I don't know what that is but it does not seem to be anything like the OCD I had some years ago and my liking of sameness has been there since childhood whereas my OCD was not. That came in on top during adulthood or adolescence. If the time of my scooby viewing (for example) was changed my mother said (and I quote her words) "you would have a tantrum from hell". So obviously my love of sameness in certain was was just always there. I was only about 3 or so years old etc.

I also had my collections from childhood as well..by age 5 I was collecting bank forms (was not interested in dolls really and drove my parents mad collecting forms from banks instead).

I can't identify with OCD people any longer as my obsessions do not cause me anxiety in and of themselves...only people trying to change what I love and am happy with does that because they think I should be more like them instead. Left alone with my passions I am happy just plodding about and enjoying them.

It can cause social issues as my oddities make me well...different.

I also have sensitivities people don't understand...ie I can't wear pure wool or certain wool mixes, I had to have labels cut out of clothes as a child and sometimes still do, my eyes are sensitive to bright sunlight (but that could be my convergence issues), I am sensitive to various chemicals and foods as well and I get nightmare side effects from medications.

----

I don't really Identify with social anxiety people either. Yes sometimes I can worry about looking like a dingle berry but I am not easily embarrassed. I am wary of being bullied because I have a long history of it. I am better at attracting bullies than I am at attracting friends and have had life long difficulties with that.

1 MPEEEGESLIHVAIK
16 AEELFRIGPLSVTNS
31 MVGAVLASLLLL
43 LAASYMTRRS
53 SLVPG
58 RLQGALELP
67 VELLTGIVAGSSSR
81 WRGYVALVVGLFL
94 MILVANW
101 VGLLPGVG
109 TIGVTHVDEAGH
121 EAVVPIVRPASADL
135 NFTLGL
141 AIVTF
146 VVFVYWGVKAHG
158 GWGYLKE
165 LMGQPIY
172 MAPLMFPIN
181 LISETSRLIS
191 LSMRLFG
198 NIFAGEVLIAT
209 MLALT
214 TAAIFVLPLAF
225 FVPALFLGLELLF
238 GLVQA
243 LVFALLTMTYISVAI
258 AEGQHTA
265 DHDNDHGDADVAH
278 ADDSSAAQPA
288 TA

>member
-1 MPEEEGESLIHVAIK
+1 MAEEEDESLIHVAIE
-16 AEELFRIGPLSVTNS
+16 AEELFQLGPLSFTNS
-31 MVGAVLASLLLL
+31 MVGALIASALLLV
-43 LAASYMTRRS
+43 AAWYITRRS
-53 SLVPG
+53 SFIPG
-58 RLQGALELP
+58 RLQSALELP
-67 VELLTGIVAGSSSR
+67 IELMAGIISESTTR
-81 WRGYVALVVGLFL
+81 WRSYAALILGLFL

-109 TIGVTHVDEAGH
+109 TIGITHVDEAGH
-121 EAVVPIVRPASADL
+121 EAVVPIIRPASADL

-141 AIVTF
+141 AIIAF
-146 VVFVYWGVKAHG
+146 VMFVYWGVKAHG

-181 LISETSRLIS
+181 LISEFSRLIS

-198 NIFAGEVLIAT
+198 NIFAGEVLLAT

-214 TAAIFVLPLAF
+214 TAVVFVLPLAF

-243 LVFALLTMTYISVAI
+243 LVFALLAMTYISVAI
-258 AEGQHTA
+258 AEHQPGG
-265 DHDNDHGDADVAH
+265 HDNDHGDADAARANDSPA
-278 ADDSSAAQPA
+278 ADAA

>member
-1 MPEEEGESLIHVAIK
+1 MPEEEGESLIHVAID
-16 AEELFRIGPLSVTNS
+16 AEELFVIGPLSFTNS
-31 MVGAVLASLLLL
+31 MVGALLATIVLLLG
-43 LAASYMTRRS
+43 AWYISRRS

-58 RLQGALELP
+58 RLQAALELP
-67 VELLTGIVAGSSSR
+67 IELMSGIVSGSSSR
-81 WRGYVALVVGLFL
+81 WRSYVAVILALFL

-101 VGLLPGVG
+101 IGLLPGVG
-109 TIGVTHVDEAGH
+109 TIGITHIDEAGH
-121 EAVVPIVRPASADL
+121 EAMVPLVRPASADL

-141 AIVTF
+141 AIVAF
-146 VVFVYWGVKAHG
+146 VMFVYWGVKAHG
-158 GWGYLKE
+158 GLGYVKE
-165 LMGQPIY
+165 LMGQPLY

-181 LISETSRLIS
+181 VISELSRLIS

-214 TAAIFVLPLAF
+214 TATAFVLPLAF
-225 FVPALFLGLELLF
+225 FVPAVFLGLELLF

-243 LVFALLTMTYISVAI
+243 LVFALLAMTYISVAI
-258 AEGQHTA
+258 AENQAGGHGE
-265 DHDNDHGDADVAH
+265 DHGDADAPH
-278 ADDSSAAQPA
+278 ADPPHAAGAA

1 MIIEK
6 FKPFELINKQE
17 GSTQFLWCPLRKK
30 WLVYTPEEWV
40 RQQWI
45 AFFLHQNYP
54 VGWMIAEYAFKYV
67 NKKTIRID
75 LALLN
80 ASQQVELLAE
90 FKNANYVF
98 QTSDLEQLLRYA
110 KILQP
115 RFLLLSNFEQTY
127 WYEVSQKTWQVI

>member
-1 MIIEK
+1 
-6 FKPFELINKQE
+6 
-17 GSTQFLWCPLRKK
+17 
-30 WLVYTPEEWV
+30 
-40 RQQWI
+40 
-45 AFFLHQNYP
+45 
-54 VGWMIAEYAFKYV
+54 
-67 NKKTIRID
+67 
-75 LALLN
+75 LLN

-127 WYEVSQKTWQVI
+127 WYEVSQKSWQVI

However, I still cannot make friends even when not socially anxious, I still hate chit chat as I cannot bond with someone via such an activity, I still have trouble reading some things and so on. Removing my social nervousness sometimes will no correct my social problems. I have over ridden my social anxiety many times to socialise...I still fail socially.

----

I can have trouble identifying with people with depression also as I don't get all of the symptoms even though I can on occasion suffer from a low mood.

I don't experience the whole hate/guilt/self loathing thing.
I rarely feel suicidal (I need to have recently been through a massive emotional trauma for that kind of thing and my period also has to be due simultaneously).
My low mood appears when I am upset about something but then disappears when I find my attention drawn to something that makes me feel happy (comes and goes).
If I do get a continuous low mood it usually only lasts a few days at most and tends to be worse around my period or before I get migraine.

I do have sleep problems that my drs put down to depression but these will persist despite my state of mind or mood. I am nocturnal and I cannot get my circadian rhythm to behave. Even pills won't regulate it properly and will only help my sleep temporarily. I also get episodes of drowsiness during the day and sometimes have to go for a nap. Unlike a depressed person I do NOT want to go to sleep, I want to stay up and do something else but I can't. I am so sleepy I have to go to sleep. If I try to resist it I am so drowsy I cannot function regardless of how hard I try to wake up. I cannot process much at these times. At least if I have the sleep I might be functional again for a while after I wake up.

I do get migraine headaches which my drs also blame depression for but I now only get those twice a month...once mid way through my cycle (I call it my ovulation headache) and once when I get my menses.

I also do not hate life...I love being alive most of the time...if I was not I would not have the chance to do my beautiful hobbies!

I do get stressed out by life sometimes because people expect me to take on more than I can often manage and the techniques they use to balance my sleep etc make it worse (not better). Also the antidepressants they put me on make my moods worse and also make me physically ill. I can't function at all on antidepressants.